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Wednesday, October 16, 2013
Today’s Reading | Matthew 9:18–26
While he was saying these things to them, suddenly a leader of the synagogue came in and knelt before him, saying, “My daughter has just died; but come and lay your hand on her, and she will live.” And Jesus got up and followed him, with his disciples. Then suddenly a woman who had been suffering from hemorrhages for twelve years came up behind him and touched the fringe of his cloak, for she said to herself, “If I only touch his cloak, I will be made well.” Jesus turned, and seeing her he said, “Take heart, daughter; your faith has made you well.” And instantly the woman was made well. When Jesus came to the leader’s house and saw the flute players and the crowd making a commotion, he said, “Go away; for the girl is not dead but sleeping.” And they laughed at him. But when the crowd had been put outside, he went in and took her by the hand, and the girl got up. And the report of this spread throughout that district. (NRSV)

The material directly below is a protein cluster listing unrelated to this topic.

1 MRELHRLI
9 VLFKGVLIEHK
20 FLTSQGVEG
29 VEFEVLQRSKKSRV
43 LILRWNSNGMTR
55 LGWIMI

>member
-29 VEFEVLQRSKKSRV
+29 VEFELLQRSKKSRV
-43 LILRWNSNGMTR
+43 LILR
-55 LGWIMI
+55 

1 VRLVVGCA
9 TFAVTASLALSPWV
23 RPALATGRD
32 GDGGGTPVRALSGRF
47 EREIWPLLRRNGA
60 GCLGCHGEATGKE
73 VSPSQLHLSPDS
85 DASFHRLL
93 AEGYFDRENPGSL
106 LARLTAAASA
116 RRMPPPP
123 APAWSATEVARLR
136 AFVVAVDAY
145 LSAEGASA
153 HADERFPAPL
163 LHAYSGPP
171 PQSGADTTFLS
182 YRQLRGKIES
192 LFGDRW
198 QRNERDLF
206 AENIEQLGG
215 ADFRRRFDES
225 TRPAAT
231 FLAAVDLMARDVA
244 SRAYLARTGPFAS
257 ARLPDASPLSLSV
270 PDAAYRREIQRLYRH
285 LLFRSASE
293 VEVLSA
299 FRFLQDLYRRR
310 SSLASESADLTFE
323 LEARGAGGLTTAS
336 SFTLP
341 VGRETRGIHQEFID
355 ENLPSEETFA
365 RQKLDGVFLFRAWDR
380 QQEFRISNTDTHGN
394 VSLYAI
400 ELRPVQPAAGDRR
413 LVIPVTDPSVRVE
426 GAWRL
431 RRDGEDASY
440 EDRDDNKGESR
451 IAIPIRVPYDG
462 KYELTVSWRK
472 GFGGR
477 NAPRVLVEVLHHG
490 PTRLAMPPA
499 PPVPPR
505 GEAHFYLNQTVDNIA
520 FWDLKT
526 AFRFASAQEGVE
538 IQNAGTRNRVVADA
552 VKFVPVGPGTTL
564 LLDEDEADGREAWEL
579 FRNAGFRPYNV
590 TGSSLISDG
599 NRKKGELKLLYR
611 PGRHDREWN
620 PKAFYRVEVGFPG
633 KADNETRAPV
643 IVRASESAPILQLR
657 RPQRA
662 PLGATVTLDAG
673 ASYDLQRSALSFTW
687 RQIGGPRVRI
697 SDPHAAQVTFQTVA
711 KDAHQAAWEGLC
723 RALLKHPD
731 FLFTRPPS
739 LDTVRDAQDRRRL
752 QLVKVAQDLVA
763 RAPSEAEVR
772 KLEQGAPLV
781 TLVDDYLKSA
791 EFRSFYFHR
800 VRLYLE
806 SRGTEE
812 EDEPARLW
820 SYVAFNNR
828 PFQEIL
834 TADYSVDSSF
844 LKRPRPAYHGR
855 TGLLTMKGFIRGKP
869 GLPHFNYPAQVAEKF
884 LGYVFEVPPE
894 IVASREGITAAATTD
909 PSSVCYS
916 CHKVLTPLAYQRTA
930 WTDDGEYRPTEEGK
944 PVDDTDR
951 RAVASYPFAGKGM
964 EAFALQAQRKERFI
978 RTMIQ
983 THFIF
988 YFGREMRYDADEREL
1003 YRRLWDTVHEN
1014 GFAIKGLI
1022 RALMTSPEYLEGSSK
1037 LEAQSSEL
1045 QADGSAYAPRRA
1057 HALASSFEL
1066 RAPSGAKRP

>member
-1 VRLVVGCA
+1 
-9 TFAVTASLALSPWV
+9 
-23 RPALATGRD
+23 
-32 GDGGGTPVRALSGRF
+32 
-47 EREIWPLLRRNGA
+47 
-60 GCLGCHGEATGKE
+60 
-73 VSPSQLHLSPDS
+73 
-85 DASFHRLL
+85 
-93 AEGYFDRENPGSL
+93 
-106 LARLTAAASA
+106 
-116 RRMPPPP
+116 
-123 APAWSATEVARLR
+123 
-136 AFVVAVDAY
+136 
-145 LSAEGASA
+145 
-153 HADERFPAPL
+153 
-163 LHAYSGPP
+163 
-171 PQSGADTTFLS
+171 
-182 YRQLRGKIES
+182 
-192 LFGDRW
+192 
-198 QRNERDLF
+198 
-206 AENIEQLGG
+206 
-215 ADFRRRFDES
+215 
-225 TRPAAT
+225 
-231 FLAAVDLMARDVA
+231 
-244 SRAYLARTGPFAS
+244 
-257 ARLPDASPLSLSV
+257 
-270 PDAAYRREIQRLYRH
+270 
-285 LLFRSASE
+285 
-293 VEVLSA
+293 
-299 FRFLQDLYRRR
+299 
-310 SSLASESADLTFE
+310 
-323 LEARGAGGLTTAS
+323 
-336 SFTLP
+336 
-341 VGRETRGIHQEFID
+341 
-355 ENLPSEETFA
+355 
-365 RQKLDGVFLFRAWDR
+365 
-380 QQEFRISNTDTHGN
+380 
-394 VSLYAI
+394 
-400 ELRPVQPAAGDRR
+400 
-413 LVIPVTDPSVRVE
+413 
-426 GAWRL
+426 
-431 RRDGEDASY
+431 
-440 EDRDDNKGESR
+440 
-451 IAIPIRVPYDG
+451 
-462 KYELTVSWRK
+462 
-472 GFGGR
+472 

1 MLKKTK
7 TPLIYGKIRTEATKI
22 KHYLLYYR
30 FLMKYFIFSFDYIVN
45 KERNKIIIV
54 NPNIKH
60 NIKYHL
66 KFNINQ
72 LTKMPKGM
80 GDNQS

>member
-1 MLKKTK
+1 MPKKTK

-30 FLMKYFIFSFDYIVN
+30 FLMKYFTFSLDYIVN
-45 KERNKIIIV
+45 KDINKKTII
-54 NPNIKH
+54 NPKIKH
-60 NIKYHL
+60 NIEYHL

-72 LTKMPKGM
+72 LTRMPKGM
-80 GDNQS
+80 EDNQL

I am always touched by the courage displayed by the protagonists in this text. The leader of the synagogue, perhaps in utter desperation at the loss of his daughter, approaches the controversial figure, Jesus, knowing that he has a bad reputation among the religious authorities. The man may even be putting his leadership position in the synagogue at risk by these actions, yet for his daughter’s sake he steps forward.
As for the woman who stretches out to touch Jesus and receive healing for her broken body, she is one of my favorite characters in the Gospels. Unnamed, blighted by a wretched physical ailment, she is, we imagine, cowed and exhausted and weak, but she proves to be smart and strong, fighting her way through the crowd to get close to Jesus. So close that she can reach out and, rather cheekily I think, touch his clothing, sure and steadfast in her belief that in doing so “I will be made well.” And she is!
Courage may seem like a rather Victorian virtue, yet as we see from these exemplars of faith, it is an important aspect of the life of following Jesus Christ.
Courage, brother (and sister) do not stumble,
though your path be dark as night;
there’s a star to guide the humble;
trust in God and do the right.
(from the hymn text by Norman Macleod)
Reflection written by Calum I. MacLeod, Executive Associate Pastor
and Head of Staff
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